The Reason Putting Your Elbows On The Table Is Considered Rude

Etiquette expert Emily Post wasn't the first to target elbows on the table as a bane to civilized dining for both children and adults. As far back as biblical times, this tabletop behavior was considered an affront to good table manners. Dutch philosopher and Catholic theologian Erasmus certainly thought so, writing in his 1530 handbook "On Civility in Children" that leaning on the table with one or both elbows was only acceptable for those who were "weak from old age or illness."

Exactly what is it about elbows on tables that is so objectionable, though? Well, for one, it promotes bad posture (the etiquette rule was apparently at one time a way to prevent slouching, shares Martha Stewart). It also promotes aggressive posturing, or at least has been purported to do so throughout history. According to Margaret Visser, author of "The Rituals of Dinner," dining etiquette evolved to keep people from fighting during meals (via Reader's Digest). So although keeping one's elbows on the table during dinner may be comfortable, it's also perceived as being a bit confrontational. Which is to say, rude.

Why the elbow rule is changing ... somewhat

There have always been exceptions to the no elbows on the table rule. Emily Post, although against the practice in general, allowed that it was fine while conversing between courses. Nowadays, the rule seems to have fallen out of favor completely, at least in some circles. Taste of Home, for example, named it one of the 20 dining etiquette rules that no one follows anymore. Reader's Digest went even further, claiming it's an etiquette rule even experts don't follow today.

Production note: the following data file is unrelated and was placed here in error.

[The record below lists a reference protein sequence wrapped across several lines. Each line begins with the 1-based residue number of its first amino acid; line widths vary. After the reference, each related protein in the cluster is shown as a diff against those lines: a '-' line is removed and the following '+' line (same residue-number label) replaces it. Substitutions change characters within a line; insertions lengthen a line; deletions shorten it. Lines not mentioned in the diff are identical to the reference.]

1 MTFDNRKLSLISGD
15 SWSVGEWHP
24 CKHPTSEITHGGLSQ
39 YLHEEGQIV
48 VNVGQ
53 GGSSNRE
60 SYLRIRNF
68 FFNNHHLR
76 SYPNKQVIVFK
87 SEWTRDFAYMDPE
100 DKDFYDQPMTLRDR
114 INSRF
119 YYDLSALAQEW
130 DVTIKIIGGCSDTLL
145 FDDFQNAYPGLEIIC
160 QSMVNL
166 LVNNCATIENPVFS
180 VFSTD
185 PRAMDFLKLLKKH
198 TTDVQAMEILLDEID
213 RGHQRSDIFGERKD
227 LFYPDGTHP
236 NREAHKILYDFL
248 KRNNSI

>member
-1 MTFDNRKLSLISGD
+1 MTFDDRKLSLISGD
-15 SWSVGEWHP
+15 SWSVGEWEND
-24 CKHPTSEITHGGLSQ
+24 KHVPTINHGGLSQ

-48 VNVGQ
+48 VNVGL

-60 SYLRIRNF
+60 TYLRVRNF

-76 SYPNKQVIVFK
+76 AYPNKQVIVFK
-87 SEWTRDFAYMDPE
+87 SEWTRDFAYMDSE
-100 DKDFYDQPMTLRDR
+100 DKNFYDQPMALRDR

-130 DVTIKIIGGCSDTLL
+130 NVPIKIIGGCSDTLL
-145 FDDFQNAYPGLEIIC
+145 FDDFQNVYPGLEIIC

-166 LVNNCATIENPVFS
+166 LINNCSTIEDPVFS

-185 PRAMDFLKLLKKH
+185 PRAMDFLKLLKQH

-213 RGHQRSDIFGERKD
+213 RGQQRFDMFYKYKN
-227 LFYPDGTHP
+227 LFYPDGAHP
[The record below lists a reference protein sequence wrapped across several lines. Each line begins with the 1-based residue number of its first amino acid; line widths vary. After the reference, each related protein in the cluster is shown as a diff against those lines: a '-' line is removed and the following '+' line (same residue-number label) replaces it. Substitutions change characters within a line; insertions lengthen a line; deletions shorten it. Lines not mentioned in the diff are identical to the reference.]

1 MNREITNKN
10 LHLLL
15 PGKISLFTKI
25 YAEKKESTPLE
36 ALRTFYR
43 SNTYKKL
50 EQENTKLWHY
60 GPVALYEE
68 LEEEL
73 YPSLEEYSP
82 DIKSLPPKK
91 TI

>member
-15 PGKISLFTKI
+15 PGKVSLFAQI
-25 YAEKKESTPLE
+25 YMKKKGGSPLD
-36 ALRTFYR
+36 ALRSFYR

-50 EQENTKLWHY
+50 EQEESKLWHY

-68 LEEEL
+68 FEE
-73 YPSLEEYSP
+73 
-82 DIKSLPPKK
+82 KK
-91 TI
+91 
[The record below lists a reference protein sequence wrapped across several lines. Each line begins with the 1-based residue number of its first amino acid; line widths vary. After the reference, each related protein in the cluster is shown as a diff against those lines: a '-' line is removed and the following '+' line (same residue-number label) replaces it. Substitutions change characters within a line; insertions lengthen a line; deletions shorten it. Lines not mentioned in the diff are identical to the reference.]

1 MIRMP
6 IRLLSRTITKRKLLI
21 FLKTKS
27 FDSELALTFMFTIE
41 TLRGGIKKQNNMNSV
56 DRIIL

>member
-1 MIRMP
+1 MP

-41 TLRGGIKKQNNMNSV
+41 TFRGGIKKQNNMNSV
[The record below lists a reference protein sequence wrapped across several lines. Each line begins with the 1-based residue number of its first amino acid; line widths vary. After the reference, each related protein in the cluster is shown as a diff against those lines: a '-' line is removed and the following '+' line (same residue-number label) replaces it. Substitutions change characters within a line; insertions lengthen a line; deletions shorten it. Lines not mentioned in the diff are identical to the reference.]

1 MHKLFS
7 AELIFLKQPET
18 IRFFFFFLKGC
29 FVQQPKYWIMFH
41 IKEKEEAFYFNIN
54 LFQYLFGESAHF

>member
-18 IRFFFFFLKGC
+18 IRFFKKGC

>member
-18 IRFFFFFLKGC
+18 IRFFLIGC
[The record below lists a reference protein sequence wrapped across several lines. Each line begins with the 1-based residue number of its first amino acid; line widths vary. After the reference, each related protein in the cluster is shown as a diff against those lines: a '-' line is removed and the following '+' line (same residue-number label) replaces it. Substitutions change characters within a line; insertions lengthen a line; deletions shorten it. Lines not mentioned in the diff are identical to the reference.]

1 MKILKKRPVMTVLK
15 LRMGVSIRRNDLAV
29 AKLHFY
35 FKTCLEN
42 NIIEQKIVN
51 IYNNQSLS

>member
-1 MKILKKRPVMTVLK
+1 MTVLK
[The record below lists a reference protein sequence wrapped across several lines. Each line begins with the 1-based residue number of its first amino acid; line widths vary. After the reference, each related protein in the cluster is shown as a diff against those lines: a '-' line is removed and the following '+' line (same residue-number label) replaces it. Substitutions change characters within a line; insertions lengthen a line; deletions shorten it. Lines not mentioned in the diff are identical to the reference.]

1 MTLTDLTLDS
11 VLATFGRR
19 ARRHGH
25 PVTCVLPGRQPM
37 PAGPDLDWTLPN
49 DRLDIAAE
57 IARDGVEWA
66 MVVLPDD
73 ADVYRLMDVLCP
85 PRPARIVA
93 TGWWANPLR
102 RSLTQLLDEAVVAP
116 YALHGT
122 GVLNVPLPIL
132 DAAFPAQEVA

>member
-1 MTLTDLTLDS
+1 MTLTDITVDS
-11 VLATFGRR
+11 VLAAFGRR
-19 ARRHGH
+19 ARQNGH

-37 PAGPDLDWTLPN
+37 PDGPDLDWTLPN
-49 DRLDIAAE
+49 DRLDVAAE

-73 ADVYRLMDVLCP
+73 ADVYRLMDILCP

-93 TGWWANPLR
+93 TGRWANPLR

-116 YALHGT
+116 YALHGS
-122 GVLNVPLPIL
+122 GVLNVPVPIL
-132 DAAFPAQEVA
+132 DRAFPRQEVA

Maralee McKee of the Etiquette School of America believes manners have definitely changed in recent years. But although she thinks some areas of compromise exist for the elbows on the table rule — before ordering, between courses, after the dishes are cleared, for example — she still believes in its essential correctness as a principle of good manners.

"My mentoring," McKee said, "is that it's best to keep your elbows OFF the table, just like your mom taught you!" adding that "if you have children, it will be a lot easier on you and them if they only have to learn one manner concerning their elbows: They don't belong on dining tables."